Cynthia A. Rossi

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In 2014, Ebola virus (EBOV) was identified as the etiological agent of a large and still expanding outbreak of Ebola virus disease (EVD) in West Africa and a much more confined EVD outbreak in Middle Africa. Epidemiological and evolutionary analyses confirmed that all cases of both outbreaks are connected to a single introduction each of EBOV into human(More)
To identify polymorphic sites that could be used as biomarkers of Ebola virus passage history, we repeatedly amplified Ebola virus (Kikwit variant) in vitro and in vivo and performed deep sequencing analysis of the complete genomes of the viral subpopulations. We then determined the sites undergoing selection during passage in Vero E6 cells. Four locations(More)
A survey was conducted from October 1, 1993 to June 30, 1995 to determine the arboviral etiologies of febrile illnesses in the city of Iquitos in the Amazon River Basin of Peru. The study subjects were patients who were enrolled at medical care clinics or in their homes by Peruvian Ministry of Health (MOH) workers as part of the passive and active disease(More)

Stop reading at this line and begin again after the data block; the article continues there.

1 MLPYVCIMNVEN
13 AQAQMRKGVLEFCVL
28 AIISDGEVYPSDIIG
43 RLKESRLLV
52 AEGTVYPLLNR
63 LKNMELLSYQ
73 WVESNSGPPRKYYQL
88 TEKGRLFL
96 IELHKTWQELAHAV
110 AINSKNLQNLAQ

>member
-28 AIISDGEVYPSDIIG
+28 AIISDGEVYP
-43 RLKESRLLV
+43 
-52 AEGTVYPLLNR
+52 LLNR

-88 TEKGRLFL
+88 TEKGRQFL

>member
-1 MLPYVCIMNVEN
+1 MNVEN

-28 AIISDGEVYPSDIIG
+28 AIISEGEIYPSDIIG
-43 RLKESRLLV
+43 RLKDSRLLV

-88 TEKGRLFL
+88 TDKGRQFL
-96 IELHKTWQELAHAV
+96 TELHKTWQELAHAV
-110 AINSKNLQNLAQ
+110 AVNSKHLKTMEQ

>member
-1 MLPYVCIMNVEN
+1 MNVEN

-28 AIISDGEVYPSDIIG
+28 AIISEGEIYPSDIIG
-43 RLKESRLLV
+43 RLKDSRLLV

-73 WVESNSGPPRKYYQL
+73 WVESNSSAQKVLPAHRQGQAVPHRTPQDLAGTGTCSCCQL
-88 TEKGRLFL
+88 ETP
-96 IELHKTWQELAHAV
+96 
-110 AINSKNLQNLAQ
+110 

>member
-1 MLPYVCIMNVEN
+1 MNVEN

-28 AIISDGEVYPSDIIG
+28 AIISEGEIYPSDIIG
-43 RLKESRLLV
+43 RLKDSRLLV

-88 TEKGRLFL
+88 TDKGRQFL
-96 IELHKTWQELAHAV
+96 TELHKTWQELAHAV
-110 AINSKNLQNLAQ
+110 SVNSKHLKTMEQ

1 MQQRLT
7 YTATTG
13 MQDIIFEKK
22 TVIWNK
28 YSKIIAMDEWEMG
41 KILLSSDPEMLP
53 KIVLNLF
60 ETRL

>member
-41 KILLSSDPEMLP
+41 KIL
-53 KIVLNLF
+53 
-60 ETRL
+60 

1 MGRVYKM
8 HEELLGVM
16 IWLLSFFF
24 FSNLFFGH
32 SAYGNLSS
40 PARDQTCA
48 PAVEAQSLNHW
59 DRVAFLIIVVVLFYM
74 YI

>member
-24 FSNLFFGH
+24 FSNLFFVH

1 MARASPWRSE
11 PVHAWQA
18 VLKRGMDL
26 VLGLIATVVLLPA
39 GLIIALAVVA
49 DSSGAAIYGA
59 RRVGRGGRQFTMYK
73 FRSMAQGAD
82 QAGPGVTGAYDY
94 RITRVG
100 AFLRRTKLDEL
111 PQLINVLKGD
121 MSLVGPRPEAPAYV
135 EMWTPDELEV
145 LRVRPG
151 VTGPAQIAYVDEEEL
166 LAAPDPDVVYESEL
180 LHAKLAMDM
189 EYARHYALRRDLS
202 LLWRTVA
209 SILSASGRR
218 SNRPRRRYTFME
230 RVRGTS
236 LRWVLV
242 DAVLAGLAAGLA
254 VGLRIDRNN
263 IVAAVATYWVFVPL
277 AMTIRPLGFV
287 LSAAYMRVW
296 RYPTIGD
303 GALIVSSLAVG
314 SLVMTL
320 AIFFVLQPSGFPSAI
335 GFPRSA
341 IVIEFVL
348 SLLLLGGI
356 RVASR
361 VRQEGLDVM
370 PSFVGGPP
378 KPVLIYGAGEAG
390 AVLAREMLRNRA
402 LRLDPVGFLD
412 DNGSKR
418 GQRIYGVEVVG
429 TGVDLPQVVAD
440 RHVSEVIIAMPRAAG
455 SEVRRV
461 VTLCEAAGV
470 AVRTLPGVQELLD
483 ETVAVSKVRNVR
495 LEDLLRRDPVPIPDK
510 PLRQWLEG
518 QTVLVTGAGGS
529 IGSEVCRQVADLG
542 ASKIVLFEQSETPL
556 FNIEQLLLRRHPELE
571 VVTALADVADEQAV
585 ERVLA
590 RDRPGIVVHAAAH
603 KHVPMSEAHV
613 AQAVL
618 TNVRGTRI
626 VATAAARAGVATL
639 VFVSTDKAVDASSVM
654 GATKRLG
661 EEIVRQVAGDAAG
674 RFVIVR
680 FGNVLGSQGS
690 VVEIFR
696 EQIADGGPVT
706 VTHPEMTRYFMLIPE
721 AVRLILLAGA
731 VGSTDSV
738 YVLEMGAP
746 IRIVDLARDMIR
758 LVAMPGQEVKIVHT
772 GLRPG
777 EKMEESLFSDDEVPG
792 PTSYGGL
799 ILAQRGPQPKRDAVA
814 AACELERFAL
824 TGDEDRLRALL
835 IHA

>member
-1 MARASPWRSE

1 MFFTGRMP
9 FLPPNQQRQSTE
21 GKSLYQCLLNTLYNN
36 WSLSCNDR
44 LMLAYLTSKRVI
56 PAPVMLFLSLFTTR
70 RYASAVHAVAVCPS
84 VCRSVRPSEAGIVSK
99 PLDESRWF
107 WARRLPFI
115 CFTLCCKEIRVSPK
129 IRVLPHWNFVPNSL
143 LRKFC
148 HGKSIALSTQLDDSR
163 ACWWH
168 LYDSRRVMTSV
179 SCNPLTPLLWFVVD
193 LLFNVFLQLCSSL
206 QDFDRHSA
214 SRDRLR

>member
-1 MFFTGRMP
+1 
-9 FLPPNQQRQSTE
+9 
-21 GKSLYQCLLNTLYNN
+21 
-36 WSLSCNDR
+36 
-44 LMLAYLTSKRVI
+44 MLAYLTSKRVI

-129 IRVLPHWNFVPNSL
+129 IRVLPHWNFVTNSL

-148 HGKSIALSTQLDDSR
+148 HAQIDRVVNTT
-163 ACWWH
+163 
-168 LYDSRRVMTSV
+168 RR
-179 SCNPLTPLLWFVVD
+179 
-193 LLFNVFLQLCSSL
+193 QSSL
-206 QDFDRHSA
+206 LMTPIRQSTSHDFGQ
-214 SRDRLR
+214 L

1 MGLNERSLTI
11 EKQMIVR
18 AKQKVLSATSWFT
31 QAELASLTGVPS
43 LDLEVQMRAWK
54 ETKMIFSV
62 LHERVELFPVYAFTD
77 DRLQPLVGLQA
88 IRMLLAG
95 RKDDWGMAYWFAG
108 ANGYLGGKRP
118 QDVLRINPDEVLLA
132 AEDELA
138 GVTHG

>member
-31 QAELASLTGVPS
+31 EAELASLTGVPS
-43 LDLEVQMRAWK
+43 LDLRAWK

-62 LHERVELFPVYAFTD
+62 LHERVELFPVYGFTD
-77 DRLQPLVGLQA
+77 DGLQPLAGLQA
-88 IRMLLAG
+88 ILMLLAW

Sierra Leone in West Africa is in a Lassa fever-hyperendemic region that also includes Guinea and Liberia. Each year, suspected Lassa fever cases result in submission of ≈500-700 samples to the Kenema Government Hospital Lassa Diagnostic Laboratory in eastern Sierra Leone. Generally only 30%-40% of samples tested are positive for Lassa virus (LASV) antigen(More)
Development and evaluation of medical countermeasures for diagnostics, vaccines, and therapeutics requires production of standardized, reproducible, and well characterized virus preparations. For filoviruses this includes plaque assay for quantitation of infectious virus, transmission electron microscopy (TEM) for morphology and quantitation of virus(More)
CrimeanÀCongo haemorrhagic fever (CCHF) is a tick-borne zoonotic disease. Over the past decade, CCHF cases in humans have emerged in Turkey and reemerged in the Balkan countries, Ukraine and Tajikistan. Occupational contact with infected livestock has been recognized as a common cause of the disease. A cross-sectional seroprevalence study in livestock was(More)
In response to an outbreak of Crimean-Congo hemorrhagic fever in western Afghanistan, we measured immunoglobulin G seroprevalence among household members and their animals. Seroprevalence was 11.2% and 75.0% in humans (n = 330) and livestock (n = 132), respectively. Persons with frequent exposure to cattle had an elevated risk of being immunoglobulin G(More)
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